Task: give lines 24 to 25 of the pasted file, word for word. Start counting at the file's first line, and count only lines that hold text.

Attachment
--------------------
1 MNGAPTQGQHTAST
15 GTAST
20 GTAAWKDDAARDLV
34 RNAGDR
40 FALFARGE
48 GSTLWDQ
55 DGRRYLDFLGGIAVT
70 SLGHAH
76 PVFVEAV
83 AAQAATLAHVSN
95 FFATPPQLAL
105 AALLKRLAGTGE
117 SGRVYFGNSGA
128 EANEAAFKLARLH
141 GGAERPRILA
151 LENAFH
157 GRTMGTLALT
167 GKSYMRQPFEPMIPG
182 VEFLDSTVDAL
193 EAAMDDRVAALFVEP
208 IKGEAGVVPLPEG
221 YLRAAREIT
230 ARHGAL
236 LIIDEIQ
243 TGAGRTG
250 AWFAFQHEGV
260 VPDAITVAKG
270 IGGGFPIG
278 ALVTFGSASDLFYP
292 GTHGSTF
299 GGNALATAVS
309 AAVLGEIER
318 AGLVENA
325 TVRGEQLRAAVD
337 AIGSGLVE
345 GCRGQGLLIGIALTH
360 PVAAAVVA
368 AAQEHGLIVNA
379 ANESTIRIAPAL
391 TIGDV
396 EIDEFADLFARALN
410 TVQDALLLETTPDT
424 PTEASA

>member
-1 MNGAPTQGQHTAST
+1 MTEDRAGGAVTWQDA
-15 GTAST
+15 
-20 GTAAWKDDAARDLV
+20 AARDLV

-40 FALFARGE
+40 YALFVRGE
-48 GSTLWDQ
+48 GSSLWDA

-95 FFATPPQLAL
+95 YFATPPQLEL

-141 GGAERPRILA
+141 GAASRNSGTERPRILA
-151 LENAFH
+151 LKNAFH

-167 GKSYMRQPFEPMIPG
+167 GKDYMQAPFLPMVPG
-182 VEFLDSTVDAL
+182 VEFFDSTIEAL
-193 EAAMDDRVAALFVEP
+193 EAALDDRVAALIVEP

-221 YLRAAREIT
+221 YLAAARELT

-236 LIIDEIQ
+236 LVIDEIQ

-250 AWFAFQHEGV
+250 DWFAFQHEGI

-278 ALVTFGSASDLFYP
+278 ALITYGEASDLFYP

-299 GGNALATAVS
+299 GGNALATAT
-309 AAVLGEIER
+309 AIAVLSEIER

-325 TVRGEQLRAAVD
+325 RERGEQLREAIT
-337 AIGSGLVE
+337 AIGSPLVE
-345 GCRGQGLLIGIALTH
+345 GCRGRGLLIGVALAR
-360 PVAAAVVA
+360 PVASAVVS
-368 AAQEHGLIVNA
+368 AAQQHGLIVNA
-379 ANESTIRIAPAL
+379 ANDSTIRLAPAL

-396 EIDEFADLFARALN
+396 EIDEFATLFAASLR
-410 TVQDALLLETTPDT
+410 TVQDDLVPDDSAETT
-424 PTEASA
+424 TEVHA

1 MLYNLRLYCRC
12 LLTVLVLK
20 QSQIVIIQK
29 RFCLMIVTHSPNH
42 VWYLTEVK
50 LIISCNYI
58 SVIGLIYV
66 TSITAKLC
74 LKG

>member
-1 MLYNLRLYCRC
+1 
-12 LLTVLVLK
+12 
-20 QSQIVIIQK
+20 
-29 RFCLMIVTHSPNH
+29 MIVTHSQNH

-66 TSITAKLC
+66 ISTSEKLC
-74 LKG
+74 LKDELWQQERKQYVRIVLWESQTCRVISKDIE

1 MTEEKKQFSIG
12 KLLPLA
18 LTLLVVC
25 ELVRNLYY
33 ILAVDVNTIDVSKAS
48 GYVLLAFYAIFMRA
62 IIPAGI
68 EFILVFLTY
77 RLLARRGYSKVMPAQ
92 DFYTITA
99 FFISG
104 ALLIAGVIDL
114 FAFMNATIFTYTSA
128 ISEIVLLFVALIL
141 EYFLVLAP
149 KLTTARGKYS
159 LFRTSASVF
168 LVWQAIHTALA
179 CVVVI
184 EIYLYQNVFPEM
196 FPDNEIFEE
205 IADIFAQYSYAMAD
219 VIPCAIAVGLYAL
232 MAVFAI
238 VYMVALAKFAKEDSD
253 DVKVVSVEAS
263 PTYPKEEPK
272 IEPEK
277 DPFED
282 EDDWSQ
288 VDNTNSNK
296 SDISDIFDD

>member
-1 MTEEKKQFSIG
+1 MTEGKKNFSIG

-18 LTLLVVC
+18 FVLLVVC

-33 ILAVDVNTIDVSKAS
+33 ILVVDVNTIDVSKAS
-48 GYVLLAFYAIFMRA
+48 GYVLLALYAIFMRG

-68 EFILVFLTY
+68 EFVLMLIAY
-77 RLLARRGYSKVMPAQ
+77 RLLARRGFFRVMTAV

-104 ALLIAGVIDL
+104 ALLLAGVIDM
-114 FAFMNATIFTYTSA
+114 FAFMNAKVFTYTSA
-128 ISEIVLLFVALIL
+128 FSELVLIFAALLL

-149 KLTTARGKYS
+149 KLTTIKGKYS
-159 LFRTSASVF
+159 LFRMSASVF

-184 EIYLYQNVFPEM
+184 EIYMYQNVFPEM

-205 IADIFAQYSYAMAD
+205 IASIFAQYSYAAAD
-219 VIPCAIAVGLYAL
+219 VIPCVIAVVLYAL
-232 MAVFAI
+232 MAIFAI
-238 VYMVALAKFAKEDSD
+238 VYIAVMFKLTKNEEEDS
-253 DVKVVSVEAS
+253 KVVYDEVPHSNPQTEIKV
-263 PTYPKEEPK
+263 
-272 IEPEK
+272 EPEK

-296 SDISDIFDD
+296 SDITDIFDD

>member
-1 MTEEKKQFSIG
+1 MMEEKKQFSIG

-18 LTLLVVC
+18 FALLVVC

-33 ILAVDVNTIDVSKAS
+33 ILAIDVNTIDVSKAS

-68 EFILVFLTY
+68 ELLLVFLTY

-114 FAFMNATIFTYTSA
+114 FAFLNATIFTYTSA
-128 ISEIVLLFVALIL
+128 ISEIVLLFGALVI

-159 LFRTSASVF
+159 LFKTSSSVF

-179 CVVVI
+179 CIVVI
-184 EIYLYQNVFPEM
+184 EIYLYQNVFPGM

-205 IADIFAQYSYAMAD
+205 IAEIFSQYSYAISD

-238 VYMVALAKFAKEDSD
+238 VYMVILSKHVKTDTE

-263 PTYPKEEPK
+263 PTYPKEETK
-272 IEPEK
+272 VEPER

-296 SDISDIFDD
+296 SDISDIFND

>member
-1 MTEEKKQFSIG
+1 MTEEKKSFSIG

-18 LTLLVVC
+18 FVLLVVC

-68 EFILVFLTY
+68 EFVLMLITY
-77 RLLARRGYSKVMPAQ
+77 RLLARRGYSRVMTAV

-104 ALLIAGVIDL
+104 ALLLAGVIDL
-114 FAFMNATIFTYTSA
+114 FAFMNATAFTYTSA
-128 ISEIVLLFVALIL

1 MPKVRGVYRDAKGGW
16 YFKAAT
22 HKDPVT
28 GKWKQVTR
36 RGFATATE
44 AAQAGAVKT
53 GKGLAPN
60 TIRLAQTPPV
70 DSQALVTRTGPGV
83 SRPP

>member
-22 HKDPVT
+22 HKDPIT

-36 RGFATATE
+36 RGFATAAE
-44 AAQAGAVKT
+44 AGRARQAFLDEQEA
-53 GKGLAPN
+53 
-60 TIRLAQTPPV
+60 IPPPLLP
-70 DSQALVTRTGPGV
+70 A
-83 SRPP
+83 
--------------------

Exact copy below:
236 LIIDEIQ
243 TGAGRTG